Now, obviously they were lucky in some way that I am a (business) blogger and always pay attention to such efforts of companies to look after their customers. I do not know whether she saw that I have logged in on that Starbucks shop via Foursquare while standing at the cash point. That would show how well trained the people at Starbucks are. She definitely knew that I will be working and going online during my stay in their shop. If the cash maschine has a customer care survey button, I don’t know. Anyway…

So, I took the survey and thus can interpret from their questions that there is an intention to get customers into a conversation. „Cluetrain in the offline world“ comes to my mind. The survey itself is a normal five minutes multiple choice research. Nothing special. In the end, I get the code for my free drink, write it on the coupon and get my drink. Their customer care process works!

Spot On!
Now, why do I write about this experience? Starbucks is said to have a good social media approach -some might call it strategy- to work with their customers. But when the survey was done, I was surprised that I did not find a button to become their „fan“ on Facebook. Which actually would lead me a step further in their process to think about their customer care card (see their app promotion). Or to become a follower of their Twitter account, so I can spread the word about my free drink and praise their cool customer service approach. And now, I am asking myself, is it better that they don’t ask for too much brand commitment. Or is it normal to give when you get? Maybe you can help my find an answer…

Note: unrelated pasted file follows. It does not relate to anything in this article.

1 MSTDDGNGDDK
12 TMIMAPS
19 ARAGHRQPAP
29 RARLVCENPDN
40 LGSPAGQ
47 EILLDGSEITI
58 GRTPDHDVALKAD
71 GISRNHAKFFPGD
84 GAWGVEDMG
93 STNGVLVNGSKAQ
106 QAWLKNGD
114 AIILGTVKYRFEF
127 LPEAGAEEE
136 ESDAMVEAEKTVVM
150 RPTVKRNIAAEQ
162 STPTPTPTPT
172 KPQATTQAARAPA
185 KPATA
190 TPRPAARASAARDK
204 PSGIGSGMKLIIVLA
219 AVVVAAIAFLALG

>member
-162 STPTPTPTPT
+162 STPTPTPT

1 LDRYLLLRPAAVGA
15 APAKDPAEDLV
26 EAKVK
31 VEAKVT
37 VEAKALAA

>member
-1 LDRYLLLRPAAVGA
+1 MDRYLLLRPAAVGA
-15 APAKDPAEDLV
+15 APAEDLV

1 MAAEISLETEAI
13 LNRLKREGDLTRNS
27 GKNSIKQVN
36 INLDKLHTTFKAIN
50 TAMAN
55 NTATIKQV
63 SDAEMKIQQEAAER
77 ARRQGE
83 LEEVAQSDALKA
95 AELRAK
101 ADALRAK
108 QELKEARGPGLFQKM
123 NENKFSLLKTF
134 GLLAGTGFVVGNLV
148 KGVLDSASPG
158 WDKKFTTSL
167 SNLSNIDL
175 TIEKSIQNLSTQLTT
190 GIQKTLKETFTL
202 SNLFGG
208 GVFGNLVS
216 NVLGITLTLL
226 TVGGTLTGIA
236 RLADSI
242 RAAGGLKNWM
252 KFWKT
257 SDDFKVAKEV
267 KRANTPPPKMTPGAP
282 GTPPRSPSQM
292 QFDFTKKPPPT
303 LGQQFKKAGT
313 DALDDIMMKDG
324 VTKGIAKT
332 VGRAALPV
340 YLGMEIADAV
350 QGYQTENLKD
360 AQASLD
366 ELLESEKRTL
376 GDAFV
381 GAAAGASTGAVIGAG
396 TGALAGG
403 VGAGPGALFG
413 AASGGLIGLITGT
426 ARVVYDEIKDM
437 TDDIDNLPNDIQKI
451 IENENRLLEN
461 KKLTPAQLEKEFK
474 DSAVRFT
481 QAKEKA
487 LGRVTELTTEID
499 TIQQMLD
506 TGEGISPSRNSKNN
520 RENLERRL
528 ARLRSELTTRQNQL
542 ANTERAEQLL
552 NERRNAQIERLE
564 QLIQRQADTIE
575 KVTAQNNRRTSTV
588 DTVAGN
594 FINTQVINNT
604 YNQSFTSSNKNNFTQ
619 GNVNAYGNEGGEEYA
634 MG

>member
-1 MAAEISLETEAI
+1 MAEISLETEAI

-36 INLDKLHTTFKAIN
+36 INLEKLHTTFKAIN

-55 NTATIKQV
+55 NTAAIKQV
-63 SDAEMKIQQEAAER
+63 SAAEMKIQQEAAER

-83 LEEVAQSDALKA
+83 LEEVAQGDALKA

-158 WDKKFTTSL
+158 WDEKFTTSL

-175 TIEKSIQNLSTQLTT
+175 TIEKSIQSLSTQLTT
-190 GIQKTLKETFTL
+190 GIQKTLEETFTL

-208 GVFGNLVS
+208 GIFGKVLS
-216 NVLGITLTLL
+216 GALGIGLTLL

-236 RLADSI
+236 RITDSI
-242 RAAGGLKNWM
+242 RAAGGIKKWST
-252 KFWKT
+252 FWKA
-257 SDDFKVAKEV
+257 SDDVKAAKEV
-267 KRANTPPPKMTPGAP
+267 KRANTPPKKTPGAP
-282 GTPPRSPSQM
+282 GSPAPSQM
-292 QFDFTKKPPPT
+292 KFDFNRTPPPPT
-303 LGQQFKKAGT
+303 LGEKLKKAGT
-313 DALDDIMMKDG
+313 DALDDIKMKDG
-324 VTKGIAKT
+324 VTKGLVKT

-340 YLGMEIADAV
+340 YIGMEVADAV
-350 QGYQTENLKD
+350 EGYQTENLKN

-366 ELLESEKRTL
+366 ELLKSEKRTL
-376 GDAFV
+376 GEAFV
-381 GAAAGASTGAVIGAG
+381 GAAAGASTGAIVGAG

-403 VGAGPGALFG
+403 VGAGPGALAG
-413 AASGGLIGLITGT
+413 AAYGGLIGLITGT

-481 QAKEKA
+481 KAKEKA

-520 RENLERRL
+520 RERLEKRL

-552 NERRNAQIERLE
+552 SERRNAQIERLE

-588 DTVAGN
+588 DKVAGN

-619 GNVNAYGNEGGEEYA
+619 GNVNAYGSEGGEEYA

News Update – Best of the Day

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Just some weeks ago, I have been talking about the idea of replacing loyalty cards by social networking customer service to drive customer engagement. Now, the New York Times has extended the idea by the integration of location-based advertising using Foursquare… and of course replacing loyalty cards by social networks activity and mobile apps. The idea seems to be moving from trend to standard…

Often the question comes up which brands are the most valuable in the world. Millward Brown’s Optimor BrandZ Top100 Most Valuable Global Brands report gives us some insight. The key findings…

– Google is the most valuable global brand worth $114 billion (2nd is IBM with $86 billion, 3rd Apple with $83 billion, Microsoft was fourth with $76 billion.
– Social Media is a winner: Facebook has a brand value of $5.5 billion. Use of social media was a key trend across many of the successful brands this year, i.e. HSBC’s Expat Explorer online community.
– Strong brands such as Samsung (80% growth in brand value) and Starbucks (17% increase) are evidence that businesses with strong brands recover from adversity faster.

Heineken commercials know how to dive into the hearts of their main target group. „Men with talents“ is another fantastic example after their „walk in fridge“ idea… Sorry ladies, but we man love it!

5 strategic reasons why brands need a mobile app

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Many companies ask themselves whether it makes sense to set up a mobile app. Now, often customers may ask themselves if their needs or the business interest of the company is the main driver for this decision. One thing is for sure: Mobile Apps and the mobile web, not just because of the iPad hype, are getting more and more attention from a business perspective – from companies and brands as well as from prosumers.